|Who is it?||Writer, Director, Producer|
|Birth Day||June 24, 1959|
|Birth Place||Santa Monica, California, United States|
|Dan Gilroy age||64 YEARS OLD|
|Residence||Los Angeles, California|
|Alma mater||Dartmouth College|
|Occupation||Screenwriter Film director|
|Spouse(s)||Rene Russo (m. 1992)|
|Parent(s)||Frank D. Gilroy (father) Ruth Dorothy Gaydos (mother)|
|Relatives||Tony Gilroy (brother) John Gilroy (brother)|
Dan Gilroy's net worth is estimated to be $19 million in 2023. He is a highly accomplished writer, director, and producer in the United States. With his exceptional talent and contribution to the film industry, he has not only garnered critical acclaim but also achieved substantial financial success. Gilroy's creativity and unique storytelling abilities have earned him a dedicated fan base, leading to numerous successful projects. His impressive net worth is a testament to his outstanding career and the impact he has made in the world of entertainment.
Dan Gilroy was born on June 24, 1959, in Santa Monica, California; he is the son of Pulitzer Prize-winning Playwright Frank D. Gilroy, and Sculptor and Writer Ruth Dorothy Gaydos. His brother, Tony Gilroy, is a Screenwriter and Director, and his fraternal twin brother, John Gilroy, is a film Editor. Dan Gilroy remembered that as a boy, seeing his father work and write at home full-time simplified the intricacies of becoming a Writer.
Gilroy grew up in Washingtonville, New York, where he attended Washingtonville High School. In 1981, he graduated with a degree in English literature from Dartmouth College, which his father also attended. At Dartmouth, he and Boston Globe film critic Ty Burr were classmates and attended a class taught by David Thomson, another film critic. Gilroy developed a strong interest in written works of the Victorian era—chiefly those of Charles Dickens, Anthony Trollope, and George Eliot.
Gilroy resides in Los Angeles with Actress Rene Russo, to whom he has been married since 1992. The two have a daughter, Rose, who has ventured into modeling.
With Jeremy Leven, he co-wrote for Real Steel (2011), directed by Shawn Levy and based on Richard Matheson's short story "Steel". He co-wrote with his brother Tony Gilroy the script for The Bourne Legacy (2012), which was edited by his fraternal twin brother, John Gilroy. Directed by Tony Gilroy, the film is inspired by Robert Ludlum's Jason Bourne novel series. Manohla Dargis of The New York Times described the Gilroys' script as something that "has given [Tony] much more to wrangle—locations, characters, hardware, franchise expectations—than he's had to deal with in the past", while Toronto Star reviewer Peter Howell said it resorted "too much into jabbering and jargon and not enough into action".
Gilroy made his directorial debut with the thriller Nightcrawler (2014), which starred Jake Gyllenhaal, Rene Russo, and Riz Ahmed. Gilroy also wrote the script, which he conceived in 1988 after reading the photo-book Naked City, a collection of photographs taken by American Photographer Weegee of 1940s New York City residents at night. Gilroy did not begin writing the script until he moved to Los Angeles two years later, when he recognized an abundance of violent stories on television news. According to Gilroy, he considers the film to be a success story about a modern equivalent of Weegee, and a cautionary tale about the risks posed by capitalism. Nightcrawler was well received by the press on release, as was Gilroy's script, for which he was nominated for Best Original Screenplay at the 87th Academy Awards, and won Best Screenplay at the 30th Independent Spirit Awards. At the Independent Spirit Awards, Gilroy closed his acceptance speech by lamenting the proliferation of superhero films in Hollywood.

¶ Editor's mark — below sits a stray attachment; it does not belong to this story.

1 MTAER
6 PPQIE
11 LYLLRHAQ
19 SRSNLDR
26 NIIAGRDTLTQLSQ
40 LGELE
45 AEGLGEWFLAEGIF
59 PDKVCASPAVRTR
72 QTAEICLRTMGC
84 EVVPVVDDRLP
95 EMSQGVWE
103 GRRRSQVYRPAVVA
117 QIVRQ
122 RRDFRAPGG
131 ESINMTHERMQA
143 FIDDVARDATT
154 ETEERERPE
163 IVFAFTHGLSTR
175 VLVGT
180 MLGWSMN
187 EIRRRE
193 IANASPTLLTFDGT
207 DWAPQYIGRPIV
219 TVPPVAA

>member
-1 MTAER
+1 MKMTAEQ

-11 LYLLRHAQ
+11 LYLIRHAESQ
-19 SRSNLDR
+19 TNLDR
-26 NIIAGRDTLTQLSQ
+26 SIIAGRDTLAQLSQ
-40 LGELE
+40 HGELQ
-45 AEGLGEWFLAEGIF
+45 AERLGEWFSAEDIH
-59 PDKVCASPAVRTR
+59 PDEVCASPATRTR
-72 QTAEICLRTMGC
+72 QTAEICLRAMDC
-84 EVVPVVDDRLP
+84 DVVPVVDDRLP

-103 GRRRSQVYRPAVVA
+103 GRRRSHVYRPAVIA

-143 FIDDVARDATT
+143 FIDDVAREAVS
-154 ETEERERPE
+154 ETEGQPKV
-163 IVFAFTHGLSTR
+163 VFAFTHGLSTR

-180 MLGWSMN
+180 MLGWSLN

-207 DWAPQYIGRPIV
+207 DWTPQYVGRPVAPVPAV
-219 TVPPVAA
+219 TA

Gilroy's father, Playwright Frank D. Gilroy, died of natural causes at age 89; his body was discovered on the evening of September 12, 2015 in Monroe, New York.
In 2017, he co-wrote Jordan Vogt-Roberts's adventure Kong: Skull Island with Max Borenstein and Derek Connolly, and wrote and directed Roman J. Israel, Esq., a legal drama starring Denzel Washington. Gilroy conceived of Roman J. Israel after doing extensive research about the 1960s where many Americans have staunchly protested and advocated certain individual and group rights. The script had started as a spec, whose titular role he wrote specifically for Washington; Gilroy has said that he would not have made the film had Washington declined to take over the role. After its premiere at the Toronto International Film Festival (TIFF), he re-edited the film by trimming thirteen minutes of runtime to get the plot to arrive quickly as the previous cut had lain much emphasis on the characters. On release, although Washington's performance was mostly praised, Gilroy's script for the film drew ambivalent responses from the press: Peter Travers at Rolling Stone praised it as "above standard-issue legal thriller but below the transcendent personal drama it aspires to be", while Entertainment Weekly's Chris Nashawaty felt it was ultimately a letdown.